Loaded with beans and vegetables, each sizable serving also contained about two or three ounces of hearty meat—enough to get some with every bite, but not so much I felt like I was eating a burger. The spice was dead-on, as well. A combination of chili powder, diced jalapeño pepper, and hot Italian turkey sausage punched everything up without overwhelming the other flavors. I served the dish with cornbread muffins, the way nature intended.
Pasta and grapes may sound like a strange combination, but the flavors here are delicious together: the savory sausage, sweet grapes, sage, and a touch of vinegar make for a dish that's quite rich and complex. Note: Use small and...
In the introduction to this recipe for Honey Crisp Apple Cake from Fresh from the Market, Laurent Tourondel explains that he adapted this cake from his favorite carrot cake recipe. A quick perusal of the ingredients confirms this—all of the usual carrot cake suspects are represented, even canned pineapple. But this recipe is a little more complex than that. You start by caramelizing the apples in butter, cinnamon, and brown sugar, then line your baking dish with the apples, in essence creating a tarte tatin-carrot cake mashup.
It happens every September. I want a little taste of fall but I'm not ready for serious fall baking. Happily I am always in the mood to pop popcorn. (And even happier: Popcorn is naturally gluten-free.) One day I decided to toss popcorn with white chocolate, dried fruit, and some spices. Success! I had a little taste of fall and I didn't have to turn on the oven.
It's not exactly Mexican and not exactly European, but a nice compromise between the two. The recipe can be made with a high-quality canned tuna or, in this variation, topped with thin slices of medium-rare skirt steak. But the real star is the mixture of warm potatoes, poblanos, and sweet slices of red onion, dressed lightly with rice vinegar and olive oil and seasoned with a little oregano.
There's been a chill in the air the past few days, so I chose Margarita Salinas' Mexican Potato Soup. Aside from potatoes, it includes fresh, ripe tomatoes at the peak of their season. The potatoes play a strong supporting role in this delicious, tangy soup, perfectly balancing the acidity of the tomatoes.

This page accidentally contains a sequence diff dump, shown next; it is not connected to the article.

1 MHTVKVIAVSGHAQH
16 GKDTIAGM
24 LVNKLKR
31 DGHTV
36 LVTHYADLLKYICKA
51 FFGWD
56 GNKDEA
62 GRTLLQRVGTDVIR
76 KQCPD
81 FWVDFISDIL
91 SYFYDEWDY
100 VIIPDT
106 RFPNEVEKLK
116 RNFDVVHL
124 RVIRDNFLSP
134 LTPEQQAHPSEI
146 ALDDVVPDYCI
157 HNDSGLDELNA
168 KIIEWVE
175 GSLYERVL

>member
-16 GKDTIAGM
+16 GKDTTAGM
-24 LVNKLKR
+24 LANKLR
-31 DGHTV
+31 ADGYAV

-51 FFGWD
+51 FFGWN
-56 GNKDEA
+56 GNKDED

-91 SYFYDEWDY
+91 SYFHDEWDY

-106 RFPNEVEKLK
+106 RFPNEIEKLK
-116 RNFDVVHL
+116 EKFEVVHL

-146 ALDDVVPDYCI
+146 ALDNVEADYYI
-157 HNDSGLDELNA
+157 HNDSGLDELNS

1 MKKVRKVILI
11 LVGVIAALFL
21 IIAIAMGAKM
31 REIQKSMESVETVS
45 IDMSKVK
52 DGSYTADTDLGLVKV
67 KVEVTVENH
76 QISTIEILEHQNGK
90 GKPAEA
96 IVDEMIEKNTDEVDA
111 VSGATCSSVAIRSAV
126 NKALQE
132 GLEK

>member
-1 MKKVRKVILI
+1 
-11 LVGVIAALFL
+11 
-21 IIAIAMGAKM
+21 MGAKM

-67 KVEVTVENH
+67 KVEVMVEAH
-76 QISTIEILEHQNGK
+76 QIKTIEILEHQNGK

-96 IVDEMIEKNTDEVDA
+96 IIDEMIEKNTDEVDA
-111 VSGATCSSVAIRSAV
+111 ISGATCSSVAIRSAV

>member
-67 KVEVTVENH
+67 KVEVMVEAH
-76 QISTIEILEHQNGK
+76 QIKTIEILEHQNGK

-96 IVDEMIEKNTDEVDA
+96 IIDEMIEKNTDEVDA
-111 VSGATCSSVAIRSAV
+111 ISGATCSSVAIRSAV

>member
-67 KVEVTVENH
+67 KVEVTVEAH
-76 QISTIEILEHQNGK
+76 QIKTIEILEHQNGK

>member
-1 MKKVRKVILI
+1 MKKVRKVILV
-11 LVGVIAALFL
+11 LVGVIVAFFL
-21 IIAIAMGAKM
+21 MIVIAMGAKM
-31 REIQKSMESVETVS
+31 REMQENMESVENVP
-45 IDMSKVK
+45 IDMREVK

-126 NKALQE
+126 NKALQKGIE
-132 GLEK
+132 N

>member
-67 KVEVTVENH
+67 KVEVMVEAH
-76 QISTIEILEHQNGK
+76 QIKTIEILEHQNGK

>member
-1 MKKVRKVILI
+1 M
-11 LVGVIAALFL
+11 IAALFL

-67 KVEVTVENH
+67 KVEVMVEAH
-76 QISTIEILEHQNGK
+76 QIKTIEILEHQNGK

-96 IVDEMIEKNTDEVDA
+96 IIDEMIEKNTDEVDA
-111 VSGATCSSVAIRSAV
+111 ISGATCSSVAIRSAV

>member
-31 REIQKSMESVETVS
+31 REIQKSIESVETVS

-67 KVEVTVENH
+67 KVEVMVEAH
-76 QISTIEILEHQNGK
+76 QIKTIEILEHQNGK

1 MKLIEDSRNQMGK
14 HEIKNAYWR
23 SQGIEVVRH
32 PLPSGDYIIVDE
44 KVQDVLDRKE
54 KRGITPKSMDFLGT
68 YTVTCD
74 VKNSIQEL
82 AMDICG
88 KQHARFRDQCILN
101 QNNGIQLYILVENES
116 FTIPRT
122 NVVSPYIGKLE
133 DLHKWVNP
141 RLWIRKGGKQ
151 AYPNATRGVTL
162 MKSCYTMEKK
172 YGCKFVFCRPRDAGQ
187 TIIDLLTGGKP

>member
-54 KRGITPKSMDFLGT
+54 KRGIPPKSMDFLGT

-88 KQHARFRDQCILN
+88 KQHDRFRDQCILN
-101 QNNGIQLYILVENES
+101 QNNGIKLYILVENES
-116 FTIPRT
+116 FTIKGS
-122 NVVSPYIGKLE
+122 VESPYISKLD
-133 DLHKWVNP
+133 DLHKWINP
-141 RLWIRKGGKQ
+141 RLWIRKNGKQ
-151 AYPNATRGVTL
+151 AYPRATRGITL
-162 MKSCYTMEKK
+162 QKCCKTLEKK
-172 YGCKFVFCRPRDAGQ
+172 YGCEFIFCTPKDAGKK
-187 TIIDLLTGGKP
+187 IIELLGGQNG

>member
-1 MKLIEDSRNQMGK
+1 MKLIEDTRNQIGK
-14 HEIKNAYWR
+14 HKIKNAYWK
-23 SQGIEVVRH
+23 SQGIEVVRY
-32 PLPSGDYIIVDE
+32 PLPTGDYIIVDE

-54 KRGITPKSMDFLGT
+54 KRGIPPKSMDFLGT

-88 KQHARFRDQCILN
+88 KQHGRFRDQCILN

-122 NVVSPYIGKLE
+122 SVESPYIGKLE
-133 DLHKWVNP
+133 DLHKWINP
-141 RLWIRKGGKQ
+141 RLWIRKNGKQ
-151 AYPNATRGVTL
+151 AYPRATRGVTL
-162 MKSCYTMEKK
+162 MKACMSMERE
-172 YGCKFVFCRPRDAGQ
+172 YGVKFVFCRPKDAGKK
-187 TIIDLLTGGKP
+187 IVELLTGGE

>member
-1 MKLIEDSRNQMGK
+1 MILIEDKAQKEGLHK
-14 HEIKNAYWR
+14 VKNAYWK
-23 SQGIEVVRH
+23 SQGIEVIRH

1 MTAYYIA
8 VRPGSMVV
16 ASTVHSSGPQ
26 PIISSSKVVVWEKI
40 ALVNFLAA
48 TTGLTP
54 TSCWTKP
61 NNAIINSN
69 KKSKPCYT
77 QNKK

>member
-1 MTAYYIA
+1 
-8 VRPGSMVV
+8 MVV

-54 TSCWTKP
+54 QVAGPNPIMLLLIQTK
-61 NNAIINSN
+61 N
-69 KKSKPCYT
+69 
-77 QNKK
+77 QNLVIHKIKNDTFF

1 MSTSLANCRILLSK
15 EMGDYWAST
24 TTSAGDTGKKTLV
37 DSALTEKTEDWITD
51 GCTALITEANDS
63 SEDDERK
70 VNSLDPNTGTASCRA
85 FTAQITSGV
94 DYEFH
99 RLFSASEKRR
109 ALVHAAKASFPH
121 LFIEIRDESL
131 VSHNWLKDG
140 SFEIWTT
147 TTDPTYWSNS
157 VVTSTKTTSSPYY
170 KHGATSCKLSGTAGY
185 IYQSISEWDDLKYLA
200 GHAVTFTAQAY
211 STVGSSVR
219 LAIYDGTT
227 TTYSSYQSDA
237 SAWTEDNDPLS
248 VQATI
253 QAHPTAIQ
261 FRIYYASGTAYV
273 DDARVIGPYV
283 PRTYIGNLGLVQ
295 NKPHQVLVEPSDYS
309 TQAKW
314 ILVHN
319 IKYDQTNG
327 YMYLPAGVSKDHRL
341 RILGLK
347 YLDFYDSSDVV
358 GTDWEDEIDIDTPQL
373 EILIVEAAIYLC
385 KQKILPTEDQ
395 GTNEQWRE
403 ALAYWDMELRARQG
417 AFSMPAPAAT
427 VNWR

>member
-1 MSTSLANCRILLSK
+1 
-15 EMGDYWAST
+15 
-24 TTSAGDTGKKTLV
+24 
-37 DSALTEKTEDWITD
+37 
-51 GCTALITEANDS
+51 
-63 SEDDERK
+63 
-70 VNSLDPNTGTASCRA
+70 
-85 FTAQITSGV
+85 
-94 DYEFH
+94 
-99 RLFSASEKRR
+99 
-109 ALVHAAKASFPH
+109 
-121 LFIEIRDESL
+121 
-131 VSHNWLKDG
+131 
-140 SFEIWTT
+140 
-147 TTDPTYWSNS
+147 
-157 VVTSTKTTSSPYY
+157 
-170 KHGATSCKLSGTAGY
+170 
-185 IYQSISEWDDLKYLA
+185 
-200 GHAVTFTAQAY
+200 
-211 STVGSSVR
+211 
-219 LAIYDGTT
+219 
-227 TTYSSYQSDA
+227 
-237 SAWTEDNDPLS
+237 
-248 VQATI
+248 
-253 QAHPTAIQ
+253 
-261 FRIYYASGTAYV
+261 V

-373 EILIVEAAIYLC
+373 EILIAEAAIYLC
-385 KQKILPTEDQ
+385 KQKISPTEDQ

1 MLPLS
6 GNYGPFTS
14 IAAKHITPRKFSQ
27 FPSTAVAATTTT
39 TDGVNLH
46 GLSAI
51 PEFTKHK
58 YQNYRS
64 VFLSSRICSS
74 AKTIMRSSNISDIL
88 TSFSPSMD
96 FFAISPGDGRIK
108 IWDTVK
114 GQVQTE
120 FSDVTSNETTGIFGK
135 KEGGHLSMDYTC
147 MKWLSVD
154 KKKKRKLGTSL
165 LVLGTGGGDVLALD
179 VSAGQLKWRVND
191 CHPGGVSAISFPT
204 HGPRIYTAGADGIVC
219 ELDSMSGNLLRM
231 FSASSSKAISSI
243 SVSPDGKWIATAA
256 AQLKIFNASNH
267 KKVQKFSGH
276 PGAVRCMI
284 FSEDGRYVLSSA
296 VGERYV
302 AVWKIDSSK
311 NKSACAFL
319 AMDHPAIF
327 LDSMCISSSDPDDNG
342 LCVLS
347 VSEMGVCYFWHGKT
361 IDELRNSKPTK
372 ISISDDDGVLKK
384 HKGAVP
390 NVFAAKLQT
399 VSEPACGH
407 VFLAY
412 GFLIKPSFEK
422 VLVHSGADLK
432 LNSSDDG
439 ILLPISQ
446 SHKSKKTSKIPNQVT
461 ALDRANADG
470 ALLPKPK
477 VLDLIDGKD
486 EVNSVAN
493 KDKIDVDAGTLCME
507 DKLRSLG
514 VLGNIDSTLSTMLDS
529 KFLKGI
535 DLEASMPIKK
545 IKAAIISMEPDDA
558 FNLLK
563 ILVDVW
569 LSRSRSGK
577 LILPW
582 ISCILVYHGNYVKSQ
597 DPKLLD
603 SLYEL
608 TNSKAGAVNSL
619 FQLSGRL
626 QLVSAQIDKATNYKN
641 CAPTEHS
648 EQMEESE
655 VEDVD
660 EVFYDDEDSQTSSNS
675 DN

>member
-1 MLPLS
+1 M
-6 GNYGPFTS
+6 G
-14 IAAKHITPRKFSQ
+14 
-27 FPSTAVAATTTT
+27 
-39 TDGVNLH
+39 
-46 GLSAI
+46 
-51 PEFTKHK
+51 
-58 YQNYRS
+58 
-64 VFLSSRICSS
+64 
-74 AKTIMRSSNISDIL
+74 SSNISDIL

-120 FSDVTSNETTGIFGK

What could be better than chocolate, tequila and ice cream on a hot August afternoon? So why not put them all together in one amazing ice cream concoction? Funny you should ask, because that's exactly what we did.
These cookies were worlds away from Chips Ahoy and remarkable different from the classic Toll House version that so many of us find synonymous with chocolate chip cookies. Their incredible depth of flavor might make you pause and think about the ingredients. For a humble chocolate chip cookie that's a pretty incredible feat.
And here's the first of the week's recipes from The Martha Stewart Living Cookbook: The Original Classics. It's one of my all-time favorites and, in fact, has taken up residence among a coterie of of recipes taped to the back...
[Photograph: Joy Manning] Almost every week when I do my grocery shopping at Whole Foods, I marvel at how little I spent. I guess that's because I'm constantly hearing people complain about the prices at "Whole Paycheck," as it is...
Hearing the dish "Baked chicken and pasta in a cheesy wine and cream sauce" has an entirely different connotation than Chicken Tetrazzini. How could the lunch ladies of our collective past gone so wrong?...
You only need to follow a recipe once or twice when making tzatziki before the process becomes almost automatic. Thick tangy yogurt; crisp, sweet cucumber; pungent garlic and dill; sunny lemon. The formula, a staging ground for countless dip platters and a condiment for the thousands of gyros dished up daily, is as familiar to us now as salsa and ketchup. And its preparation is about as intuitive—recipes matter less than solid ingredients and a willingness to dip a tasting finger along the way.
The easiest way to make juicy, crispy carnitas without a bucket of lard.